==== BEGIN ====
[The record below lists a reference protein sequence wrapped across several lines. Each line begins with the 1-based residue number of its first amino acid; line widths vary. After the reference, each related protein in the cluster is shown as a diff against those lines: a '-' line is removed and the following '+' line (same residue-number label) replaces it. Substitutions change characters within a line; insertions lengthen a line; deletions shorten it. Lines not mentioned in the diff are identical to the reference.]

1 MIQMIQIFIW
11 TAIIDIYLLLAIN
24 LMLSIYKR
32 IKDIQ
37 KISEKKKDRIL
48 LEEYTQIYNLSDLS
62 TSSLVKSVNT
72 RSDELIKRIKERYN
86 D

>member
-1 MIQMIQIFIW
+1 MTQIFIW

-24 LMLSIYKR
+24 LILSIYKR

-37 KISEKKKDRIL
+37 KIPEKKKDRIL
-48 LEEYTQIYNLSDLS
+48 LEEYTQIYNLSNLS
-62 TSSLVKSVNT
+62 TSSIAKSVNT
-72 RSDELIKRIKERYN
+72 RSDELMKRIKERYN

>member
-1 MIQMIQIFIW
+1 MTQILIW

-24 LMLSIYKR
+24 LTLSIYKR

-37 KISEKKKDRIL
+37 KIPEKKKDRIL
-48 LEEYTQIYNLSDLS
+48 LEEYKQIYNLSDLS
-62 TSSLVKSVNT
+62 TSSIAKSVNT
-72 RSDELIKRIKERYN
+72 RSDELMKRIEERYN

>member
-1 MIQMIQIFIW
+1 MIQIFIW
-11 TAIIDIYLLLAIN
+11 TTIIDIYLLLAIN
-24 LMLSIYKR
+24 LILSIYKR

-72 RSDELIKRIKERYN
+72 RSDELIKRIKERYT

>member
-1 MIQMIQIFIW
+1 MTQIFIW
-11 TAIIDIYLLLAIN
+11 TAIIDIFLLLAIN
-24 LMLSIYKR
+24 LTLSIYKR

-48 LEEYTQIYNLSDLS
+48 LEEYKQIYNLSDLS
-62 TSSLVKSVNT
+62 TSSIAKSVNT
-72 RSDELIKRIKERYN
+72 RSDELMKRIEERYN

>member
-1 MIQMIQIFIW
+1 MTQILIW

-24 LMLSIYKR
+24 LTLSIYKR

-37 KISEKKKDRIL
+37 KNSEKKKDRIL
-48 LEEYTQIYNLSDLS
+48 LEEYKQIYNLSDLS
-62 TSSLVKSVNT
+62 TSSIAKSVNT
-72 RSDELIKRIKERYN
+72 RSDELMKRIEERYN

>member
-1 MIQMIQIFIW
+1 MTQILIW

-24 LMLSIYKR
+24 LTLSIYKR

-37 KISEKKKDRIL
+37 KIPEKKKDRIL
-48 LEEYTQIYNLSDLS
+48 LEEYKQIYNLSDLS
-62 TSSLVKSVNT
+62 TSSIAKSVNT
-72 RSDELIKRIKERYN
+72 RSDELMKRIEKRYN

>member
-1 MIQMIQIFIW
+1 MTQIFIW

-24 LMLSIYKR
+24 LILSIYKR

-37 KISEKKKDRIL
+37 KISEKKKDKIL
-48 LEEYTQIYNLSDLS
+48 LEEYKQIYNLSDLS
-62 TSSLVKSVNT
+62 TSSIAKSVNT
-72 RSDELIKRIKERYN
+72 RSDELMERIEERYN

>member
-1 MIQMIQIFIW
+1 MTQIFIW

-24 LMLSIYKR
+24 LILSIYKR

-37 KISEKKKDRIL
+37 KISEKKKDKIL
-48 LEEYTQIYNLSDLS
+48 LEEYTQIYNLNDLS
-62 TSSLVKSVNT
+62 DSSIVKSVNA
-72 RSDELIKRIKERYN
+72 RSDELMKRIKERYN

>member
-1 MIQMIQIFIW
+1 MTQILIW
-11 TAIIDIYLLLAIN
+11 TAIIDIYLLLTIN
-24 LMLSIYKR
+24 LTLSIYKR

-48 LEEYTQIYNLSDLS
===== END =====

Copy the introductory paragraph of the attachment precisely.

[The record below lists a reference protein sequence wrapped across several lines. Each line begins with the 1-based residue number of its first amino acid; line widths vary. After the reference, each related protein in the cluster is shown as a diff against those lines: a '-' line is removed and the following '+' line (same residue-number label) replaces it. Substitutions change characters within a line; insertions lengthen a line; deletions shorten it. Lines not mentioned in the diff are identical to the reference.]